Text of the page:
“That cannot be right,” I thought after googling the command and realizing my husband’s new orders were to Okinawa, Japan. He was deployed at the time, and moving to Japan was the last thing I expected. It was true. Five months later, we arrived at our new subtropical island home, bleary-eyed and curious about our upcoming experiences in the three years to come.

As we settled in, I immediately felt welcomed by the local Okinawan people. Okinawans treat us with hospitality and friendliness, and I enjoy interacting to the best of my ability with my freshly practiced Japanese phrases. When we take our two small children to the aquarium, for instance, they become a tourist attraction alongside the whale sharks. Cameras click away and eager elderly ladies squeal while squeezing chubby baby rolls. I’m fairly certain my youngest actually thinks her Japanese name is “kawaii,” meaning “cute,” and she probably also thinks she’s a celebrity. She really is, as they say, huge in Japan.

The Okinawan culture seems to emphasize respect and concern for others’ well-being and comfort. I’ve never felt more safe than I do here. Details are everything, from exquisite food presentation to intricate pedicure nail art. Essentially devoid of road rage, Okinawans rarely honk in traffic. It’s a peaceful place. One day, my expressway toll receipt blew away after I paid, and the man working the toll booth dove out, dramatically stopped traffic, and retrieved the receipt. He deeply bowed and apologized profusely as though he had caused irreparable harm. When someone asks me how I like Okinawa, my thoughts immediately turn to the overwhelmingly lovely local people.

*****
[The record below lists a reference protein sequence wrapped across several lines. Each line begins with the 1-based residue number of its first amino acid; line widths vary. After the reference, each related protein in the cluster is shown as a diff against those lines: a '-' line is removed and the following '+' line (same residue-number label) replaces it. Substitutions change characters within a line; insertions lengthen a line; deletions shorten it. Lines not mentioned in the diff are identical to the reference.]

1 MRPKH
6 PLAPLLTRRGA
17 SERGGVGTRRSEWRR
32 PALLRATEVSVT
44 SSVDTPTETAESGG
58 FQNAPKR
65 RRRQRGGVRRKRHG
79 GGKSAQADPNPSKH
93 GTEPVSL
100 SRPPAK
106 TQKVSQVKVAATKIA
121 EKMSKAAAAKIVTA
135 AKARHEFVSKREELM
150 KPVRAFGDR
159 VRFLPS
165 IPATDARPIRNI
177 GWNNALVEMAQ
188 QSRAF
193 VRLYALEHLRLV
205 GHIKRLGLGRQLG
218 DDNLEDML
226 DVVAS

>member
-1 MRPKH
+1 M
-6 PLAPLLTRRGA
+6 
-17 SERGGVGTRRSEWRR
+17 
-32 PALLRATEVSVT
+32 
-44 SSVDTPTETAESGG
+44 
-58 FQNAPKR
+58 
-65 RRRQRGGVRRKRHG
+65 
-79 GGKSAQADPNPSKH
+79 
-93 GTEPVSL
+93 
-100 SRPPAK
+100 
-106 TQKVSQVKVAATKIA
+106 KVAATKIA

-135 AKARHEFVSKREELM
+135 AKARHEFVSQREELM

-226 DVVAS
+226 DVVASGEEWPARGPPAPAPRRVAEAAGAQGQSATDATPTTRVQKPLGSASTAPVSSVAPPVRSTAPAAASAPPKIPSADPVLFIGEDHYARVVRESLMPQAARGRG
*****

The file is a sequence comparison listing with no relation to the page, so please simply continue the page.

I’ve often thought about how incredibly far U.S.-Japanese relations have come in the decades following World War II, when the island was largely destroyed in fierce battles and the two countries were mortal enemies. As a military family member living in Okinawa today, I feel welcomed in the community, but misconduct by U.S. troops and resulting protests threaten to further upset the relationship forged over half a century between Okinawans and Americans living on the island. It’s a delicate situation, and any negative incident has the potential to inflict significant damage with worldwide implications.

Anti-U.S. airbase demonstrators protest the U.S. Airbase relocation to Henoko in front of the Japanese Parliament in Tokyo, Japan on June 19, 2016. Sipa via AP Images